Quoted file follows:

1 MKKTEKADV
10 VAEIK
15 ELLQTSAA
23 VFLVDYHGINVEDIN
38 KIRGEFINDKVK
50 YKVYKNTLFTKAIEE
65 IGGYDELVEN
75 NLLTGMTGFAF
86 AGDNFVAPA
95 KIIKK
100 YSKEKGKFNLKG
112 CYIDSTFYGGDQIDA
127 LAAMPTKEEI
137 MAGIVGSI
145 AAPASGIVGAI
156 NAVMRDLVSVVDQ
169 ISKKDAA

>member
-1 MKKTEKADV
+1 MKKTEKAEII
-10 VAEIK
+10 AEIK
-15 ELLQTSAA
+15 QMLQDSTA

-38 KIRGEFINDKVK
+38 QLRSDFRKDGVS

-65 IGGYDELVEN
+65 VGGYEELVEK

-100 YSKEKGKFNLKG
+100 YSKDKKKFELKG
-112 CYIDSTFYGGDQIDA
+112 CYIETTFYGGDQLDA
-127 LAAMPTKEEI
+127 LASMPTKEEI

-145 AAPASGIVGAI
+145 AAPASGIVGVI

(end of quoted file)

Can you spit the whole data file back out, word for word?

1 MKKTEKADV
10 VAEIK
15 ELLQTSAA
23 VFLVDYHGINVEDIN
38 KIRGEFINDKVK
50 YKVYKNTLFTKAIEE
65 IGGYDELVEN
75 NLLTGMTGFAF
86 AGDNFVAPA
95 KIIKK
100 YSKEKGKFNLKG
112 CYIDSTFYGGDQIDA
127 LAAMPTKEEI
137 MAGIVGSI
145 AAPASGIVGAI
156 NAVMRDLVSVVDQ
169 ISKKDAA

>member
-1 MKKTEKADV
+1 MKKTEKAEII
-10 VAEIK
+10 AEIK
-15 ELLQTSAA
+15 QMLQDSTA

-38 KIRGEFINDKVK
+38 QLRSDFRKDGVS

-65 IGGYDELVEN
+65 VGGYEELVEK

-100 YSKEKGKFNLKG
+100 YSKDKKKFELKG
-112 CYIDSTFYGGDQIDA
+112 CYIETTFYGGDQLDA
-127 LAAMPTKEEI
+127 LASMPTKEEI

-145 AAPASGIVGAI
+145 AAPASGIVGVI